Scotland

Q&A: The West Lothian Question

The so-called West Lothian question has been a well-worn term at Westminster for more than 30 years. But how did it get its name and what is its significance today?

What is the origin of the West Lothian Question?

The original question was posed by Labour MP Tam Dalyell, whose constituency used to be called West Lothian.

He asked how it could be right that a Scottish MP at Westminster could vote upon matters such as education affecting English seats - but that same MP could not vote on such matters affecting his own constituency because they would have been devolved to a Scottish Parliament.

Mr Dalyell's question was first posed on 14 November 1977 during a House of Commons debate over Scottish and Welsh devolution.

He illustrated his point by saying that is was absurd that the member for West Lothian was able to vote on matters affecting the English town of Blackburn, Lancashire, not Blackburn, West Lothian, which was in his own constituency.

After his explanation, Ulster Unionist MP Enoch Powell responded by saying: "Let us call it the West Lothian question."

Today, the question is more commonly assumed to challenge the fact that Scottish, Welsh and Northern Ireland members at Westminster can vote upon English matters, while MPs from England have no influence on Scottish, Welsh or Northern Ireland affairs which are devolved to their decision-making bodies.

Why have a commission into the question now?

This matter was part of the coalition agreement more than 12 months ago and lots of MPs had hoped the matter would have been dealt with before now.

It was expected that a commission into the issue would be set up because that was what was said at the time of the agreement, although there were strong suspicions that the matter could be kicked into the long grass.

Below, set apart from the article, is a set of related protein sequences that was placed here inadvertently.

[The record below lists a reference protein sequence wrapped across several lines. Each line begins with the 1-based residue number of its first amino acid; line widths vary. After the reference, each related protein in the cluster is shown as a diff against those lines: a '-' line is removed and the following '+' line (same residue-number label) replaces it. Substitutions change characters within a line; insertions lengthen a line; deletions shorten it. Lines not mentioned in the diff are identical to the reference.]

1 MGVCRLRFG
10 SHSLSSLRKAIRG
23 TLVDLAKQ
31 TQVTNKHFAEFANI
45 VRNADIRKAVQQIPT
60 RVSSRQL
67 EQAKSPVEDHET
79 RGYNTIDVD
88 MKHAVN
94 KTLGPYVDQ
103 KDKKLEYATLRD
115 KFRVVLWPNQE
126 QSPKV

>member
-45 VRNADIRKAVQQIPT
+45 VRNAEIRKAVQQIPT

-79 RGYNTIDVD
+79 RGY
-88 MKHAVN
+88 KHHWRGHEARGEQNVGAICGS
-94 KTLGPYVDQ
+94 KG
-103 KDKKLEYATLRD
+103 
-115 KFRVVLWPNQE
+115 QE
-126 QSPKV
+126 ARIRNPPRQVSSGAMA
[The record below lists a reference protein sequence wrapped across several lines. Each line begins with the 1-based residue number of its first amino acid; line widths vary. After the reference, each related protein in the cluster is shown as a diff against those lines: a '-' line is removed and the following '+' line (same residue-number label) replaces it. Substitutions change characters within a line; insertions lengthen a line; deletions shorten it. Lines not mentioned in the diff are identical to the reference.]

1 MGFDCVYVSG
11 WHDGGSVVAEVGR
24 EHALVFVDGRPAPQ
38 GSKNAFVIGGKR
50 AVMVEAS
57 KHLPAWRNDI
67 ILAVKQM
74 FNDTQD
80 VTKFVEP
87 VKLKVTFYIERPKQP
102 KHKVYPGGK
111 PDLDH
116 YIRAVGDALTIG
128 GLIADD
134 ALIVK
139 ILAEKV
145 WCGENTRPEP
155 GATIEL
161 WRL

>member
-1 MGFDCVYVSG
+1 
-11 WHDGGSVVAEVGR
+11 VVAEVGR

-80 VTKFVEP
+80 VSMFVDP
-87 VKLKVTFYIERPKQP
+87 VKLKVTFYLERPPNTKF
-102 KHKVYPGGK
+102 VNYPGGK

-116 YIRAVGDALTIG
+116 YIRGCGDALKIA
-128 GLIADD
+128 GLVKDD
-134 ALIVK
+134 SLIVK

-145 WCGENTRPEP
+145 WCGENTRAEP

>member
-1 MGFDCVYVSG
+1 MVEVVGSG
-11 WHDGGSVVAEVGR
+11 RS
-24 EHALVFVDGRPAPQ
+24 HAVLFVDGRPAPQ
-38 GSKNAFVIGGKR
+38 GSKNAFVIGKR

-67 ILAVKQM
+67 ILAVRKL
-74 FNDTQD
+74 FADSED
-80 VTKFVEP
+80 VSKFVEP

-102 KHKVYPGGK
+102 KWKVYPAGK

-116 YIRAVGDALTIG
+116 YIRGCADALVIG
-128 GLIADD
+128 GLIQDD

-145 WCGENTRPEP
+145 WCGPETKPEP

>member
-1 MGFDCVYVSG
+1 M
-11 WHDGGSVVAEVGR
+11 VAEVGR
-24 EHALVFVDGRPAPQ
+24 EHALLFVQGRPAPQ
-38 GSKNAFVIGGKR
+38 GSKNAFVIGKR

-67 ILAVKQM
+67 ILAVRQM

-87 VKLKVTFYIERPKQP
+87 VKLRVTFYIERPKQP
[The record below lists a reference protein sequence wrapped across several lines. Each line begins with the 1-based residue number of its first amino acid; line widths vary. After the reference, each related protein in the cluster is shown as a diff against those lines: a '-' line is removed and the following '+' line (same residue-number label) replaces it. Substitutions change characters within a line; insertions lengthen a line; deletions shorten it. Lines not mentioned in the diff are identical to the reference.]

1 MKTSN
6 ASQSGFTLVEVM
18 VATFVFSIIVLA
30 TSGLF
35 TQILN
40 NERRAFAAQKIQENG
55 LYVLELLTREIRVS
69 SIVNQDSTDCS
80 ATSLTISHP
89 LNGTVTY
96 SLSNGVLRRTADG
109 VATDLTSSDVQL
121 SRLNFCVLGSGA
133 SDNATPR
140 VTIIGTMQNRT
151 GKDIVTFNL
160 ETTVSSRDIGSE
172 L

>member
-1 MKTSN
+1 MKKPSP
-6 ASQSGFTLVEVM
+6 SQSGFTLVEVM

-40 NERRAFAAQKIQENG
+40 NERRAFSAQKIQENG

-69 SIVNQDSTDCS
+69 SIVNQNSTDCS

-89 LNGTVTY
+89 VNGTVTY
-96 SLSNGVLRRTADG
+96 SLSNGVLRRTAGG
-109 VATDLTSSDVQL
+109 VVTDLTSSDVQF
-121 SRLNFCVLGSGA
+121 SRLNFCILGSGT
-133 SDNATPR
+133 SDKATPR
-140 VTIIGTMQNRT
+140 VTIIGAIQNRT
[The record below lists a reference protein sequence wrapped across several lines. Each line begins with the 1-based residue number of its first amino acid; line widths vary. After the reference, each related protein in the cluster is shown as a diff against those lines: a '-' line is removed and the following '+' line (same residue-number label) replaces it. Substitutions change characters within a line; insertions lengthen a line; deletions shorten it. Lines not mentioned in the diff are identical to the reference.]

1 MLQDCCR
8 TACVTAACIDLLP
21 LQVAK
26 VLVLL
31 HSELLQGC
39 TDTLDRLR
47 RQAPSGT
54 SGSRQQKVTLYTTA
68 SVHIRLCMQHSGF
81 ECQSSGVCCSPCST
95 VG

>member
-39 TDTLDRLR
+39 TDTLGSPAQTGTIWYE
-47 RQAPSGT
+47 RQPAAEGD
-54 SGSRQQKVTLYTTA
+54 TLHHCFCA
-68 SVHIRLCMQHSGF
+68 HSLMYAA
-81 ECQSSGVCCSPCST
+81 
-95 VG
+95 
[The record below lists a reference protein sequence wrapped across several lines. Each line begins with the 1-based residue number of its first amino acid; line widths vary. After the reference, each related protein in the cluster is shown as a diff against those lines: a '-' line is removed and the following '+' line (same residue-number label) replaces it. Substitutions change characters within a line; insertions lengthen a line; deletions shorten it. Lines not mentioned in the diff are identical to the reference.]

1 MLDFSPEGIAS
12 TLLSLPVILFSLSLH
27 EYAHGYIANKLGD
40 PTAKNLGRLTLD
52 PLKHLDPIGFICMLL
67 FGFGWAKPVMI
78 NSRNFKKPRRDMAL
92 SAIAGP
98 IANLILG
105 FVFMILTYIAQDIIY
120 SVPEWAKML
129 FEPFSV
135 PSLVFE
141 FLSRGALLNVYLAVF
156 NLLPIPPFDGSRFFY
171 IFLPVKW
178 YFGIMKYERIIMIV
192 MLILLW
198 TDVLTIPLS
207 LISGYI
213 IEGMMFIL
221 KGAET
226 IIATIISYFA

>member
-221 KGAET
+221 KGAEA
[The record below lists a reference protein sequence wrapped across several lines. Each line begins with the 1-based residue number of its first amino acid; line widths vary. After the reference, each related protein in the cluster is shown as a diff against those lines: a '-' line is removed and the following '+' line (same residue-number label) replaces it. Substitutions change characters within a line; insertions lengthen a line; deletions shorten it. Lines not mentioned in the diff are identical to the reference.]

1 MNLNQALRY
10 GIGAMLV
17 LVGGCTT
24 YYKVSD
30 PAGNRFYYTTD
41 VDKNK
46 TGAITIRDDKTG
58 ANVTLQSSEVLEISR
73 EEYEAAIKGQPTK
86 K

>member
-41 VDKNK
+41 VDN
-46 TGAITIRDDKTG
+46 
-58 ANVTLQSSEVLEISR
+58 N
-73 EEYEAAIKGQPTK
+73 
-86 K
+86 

However, the announcement came as West Worcestershire MP Harriett Baldwin's Private Members' Bill tackling the issue reached a crucial stage in the parliamentary process.

What did her bill aim to do?

In her Legislation (Territorial Extent) Bill 2010-11 she said that all bills should have clear indications on the front of them about which areas of the UK are affected and if they do not cover Scotland then Scottish MPs should not vote on them.

What has happened to the Private Members' Bill?

Constitutional Reform Minister Mark Harper had asked the Tory MP to withdraw her legislation, but she refused.

Ms Baldwin took her bill to the House of Commons on Friday, 9 September, for its third reading.

She began the debate by saying: "There are increasingly large numbers of legislation which come before this House that affect England only.

"If this House continues not to tackle that particular issue, it will become increasingly an issue our constituents find extremely distressing."

In the end her colleagues were not convinced by her proposal and the Private Members' Bill was rejected by 40 votes to 24, giving the government a majority of 16.

What will the commission do?

It will have a wide-ranging remit with the hope of answering all of the questions surrounding the issue.

What is the remit of the commission?

The make-up, exact remit and timetable of the commission is still at an early stage.

A written statement announcing the body said: "The government believes that the commission should be comprised of a small group of independent, non-partisan experts with constitutional, legal and parliamentary expertise."

The commission will consult the Speaker and political parties will be allowed to feed into the process.

The terms of reference for the commission will be made public in October.

What might the conclusions be?

There have been some resolutions suggested in the past, with the possibility of an English Grand Committee set up to consider English-only bills, another suggestion was that MPs would not be allowed to vote on bills that do not relate to them in the House of Commons.